Skip to main content

Suzuki Burgman 650 Executive (2013) review

By BikeSocial

Bennetts BikeSocial was launched in autumn 2012



Suzuki Burgman 650 Executive on its launch in Scotland last week.

Author: Bike Social Reporter Posted: 29 Apr 2013

Ok, stop giggling at the back. It’s Burgman, not burgervan, and according to a chap with a Suzuki shirt on the name is to do with German mayors. Or something like that, to be honest it all got a bit confusing.

What is it with Suzuki and names? Burgman, V-Strom, Intruder, Bandit, Marauder, why can’t they come up with something that doesn’t either sound like a sexual predator or a misspelt English word? Anyway, moving swiftly onwards…

For 2013, Suzuki have updated the Burgman 650 big scooter. Or more precisely they have updated the Burgman 650 Executive, as Suzuki stopped importing the base model Burgman in 2004. When you’re looking at spending big money on a scooter there is no point in getting one without the bells and whistles, and therefore the Burgman Executive comes fully loaded with bling, at a price, of course.

For the £8,799 price you get ABS, heated grips, rider and passenger backrests, heated seats, electrically movable mirrors, electric screen and a few other bits and bobs. Compare that to the BMW C650GT, which is £9,795 plus £750 for heated bits, and the Burgman is very competitively priced. So what’s changed?

Essentially Suzuki have tweaked an already pretty solid performer, with more than 83,000 have been sold since it was launched in 2002, it’s an important bike for Suzuki.

The parallel twin engine is the same but gets a few mods to reduce drag, plus ECU and fuel-injection changes to boost economy by a claimed 15%. That equates to a real world 50-60mpg.

The chassis has sharper geometry and altered weight distribution for better handling, the ABS is upgraded, the brake discs new and the styling tweak gives a more ‘exclusive’ look thanks to new clocks, lights and a new fairing.

Thankfully Suzuki have basically left alone the cavernous 50-litre underseat storage (although it has lost a few litres in the update). Then there are drive modes that alter the CVT’s performance and neat touches such as the footboard cut-outs that allow shorter riders to get their feet on the ground far easier. Is it any better? Well, yes, it is.

Although, unless you are a real hardcore Burgman fan you may not spot all the differences.

On-the-move, the new bike is sprightlier to turn but keeps the solid and plated feel of the old Burgman. To those of us unused to big scoots (that’s a large percentage of bike riders) the Burgman at first feels a bit odd due to its small wheels, however once you click it is a solid performer that handles far better than you expect.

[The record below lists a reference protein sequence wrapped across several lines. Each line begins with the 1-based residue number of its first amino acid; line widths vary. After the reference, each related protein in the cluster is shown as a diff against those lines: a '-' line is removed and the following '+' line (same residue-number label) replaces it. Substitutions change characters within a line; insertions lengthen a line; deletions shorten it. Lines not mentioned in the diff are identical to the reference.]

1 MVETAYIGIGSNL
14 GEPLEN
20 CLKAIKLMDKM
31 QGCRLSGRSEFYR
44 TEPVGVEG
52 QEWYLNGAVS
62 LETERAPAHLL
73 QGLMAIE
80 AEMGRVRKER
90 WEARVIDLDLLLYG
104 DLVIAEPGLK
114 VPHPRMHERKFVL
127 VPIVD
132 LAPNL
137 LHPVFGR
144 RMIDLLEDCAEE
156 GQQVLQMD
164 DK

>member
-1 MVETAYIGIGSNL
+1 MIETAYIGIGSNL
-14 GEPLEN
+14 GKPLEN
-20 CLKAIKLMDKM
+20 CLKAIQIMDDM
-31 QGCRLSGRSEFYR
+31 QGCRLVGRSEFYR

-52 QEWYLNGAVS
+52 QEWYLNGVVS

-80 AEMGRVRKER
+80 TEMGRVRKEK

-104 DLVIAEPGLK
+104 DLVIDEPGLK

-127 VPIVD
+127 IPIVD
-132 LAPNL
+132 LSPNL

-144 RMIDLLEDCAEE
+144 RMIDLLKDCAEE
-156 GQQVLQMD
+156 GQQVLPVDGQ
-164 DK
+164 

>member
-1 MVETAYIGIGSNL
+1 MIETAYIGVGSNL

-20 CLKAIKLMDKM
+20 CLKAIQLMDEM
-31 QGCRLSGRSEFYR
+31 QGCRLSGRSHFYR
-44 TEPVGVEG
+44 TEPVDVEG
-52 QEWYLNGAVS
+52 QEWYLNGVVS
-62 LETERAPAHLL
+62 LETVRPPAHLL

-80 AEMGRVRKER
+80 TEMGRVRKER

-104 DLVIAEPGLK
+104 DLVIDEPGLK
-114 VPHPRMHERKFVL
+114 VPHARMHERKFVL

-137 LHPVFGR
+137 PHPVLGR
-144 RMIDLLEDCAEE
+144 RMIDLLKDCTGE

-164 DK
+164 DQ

You can chuck the Suzuki around at quite a speed and although it’s not a match for ‘conventional’ bikes, it is still pretty competent and secure feeling. The ABS works well and the traditional scooter set-up of locating both brakes levers on the bars is easy to get used to and also very useful as you can drag the rear brake into bends to steady the bike. In some ways I kind of wish my sportsbike has this feature…

On-the-go, the 638cc parallel twin engine is fast enough to top 100mph and easily overtakes rows of traffic. You can either use ‘normal’ or ‘power’ mode. For most of the ride I stuck it in ‘power’ mode. Although not actually altering the bike’s power, it changes the responsiveness of the CVT and makes the engine feel more energetic and accelerate faster. In ‘normal’ mode the throttle response is certainly less aggressive, which is better in town, however I felt the ‘power’ mode made the scooter feel more like a normal bike. There is also the option to manually select gears via buttons on the bars, something I feel is a waste of time.

As you would expect from such a machine, practicality is excellent on the Burgman. The screen is decent (as long as you are under six-foot) and the fairing is protective.

Under-the-seat you can easily house two full-face lids, while the front panel has three other storage spots, one of which is lockable and contains a 12V power supply.

Oddly enough, Suzuki reckons the future of big scooters lies both inside and outside city streets. As well as being excellent commuter tools, a lot of Europeans tour on big scooters, something us Brits are yet to catch onto. With huge storage and a relaxing engine I can see this catching on, and everyone I know who rides big scooters absolutely loves them, but you have to want to own one, which is the key. If you are after a hassle free, practical, city vehicle that can also do weekends away then the Burgman is an oddball choice that will certainly grow on you.

+ points: Weather protection, storage, equipment for the price
- points: Image to other bikers, wind noise

Suzuki Burgman ABS Executive
Price: £8,799
Power: 54bhp @ 7,000rpm
Wet weight: 277kg
Seat height: 760mm
Colours: white, grey, black

Share on social media: